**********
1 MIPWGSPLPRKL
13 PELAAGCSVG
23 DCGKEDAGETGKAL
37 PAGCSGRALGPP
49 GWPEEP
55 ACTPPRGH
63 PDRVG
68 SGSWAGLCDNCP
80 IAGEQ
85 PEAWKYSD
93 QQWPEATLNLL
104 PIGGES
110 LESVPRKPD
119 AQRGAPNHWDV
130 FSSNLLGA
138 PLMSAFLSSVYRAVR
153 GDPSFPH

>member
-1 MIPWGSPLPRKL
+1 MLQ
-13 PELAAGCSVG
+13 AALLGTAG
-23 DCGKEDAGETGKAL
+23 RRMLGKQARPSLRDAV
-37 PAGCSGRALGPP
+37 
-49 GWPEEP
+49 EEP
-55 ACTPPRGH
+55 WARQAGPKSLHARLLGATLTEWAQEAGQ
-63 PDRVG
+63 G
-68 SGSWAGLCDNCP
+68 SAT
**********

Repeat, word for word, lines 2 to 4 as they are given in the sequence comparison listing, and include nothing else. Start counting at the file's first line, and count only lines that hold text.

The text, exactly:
13 PELAAGCSVG
23 DCGKEDAGETGKAL
37 PAGCSGRALGPP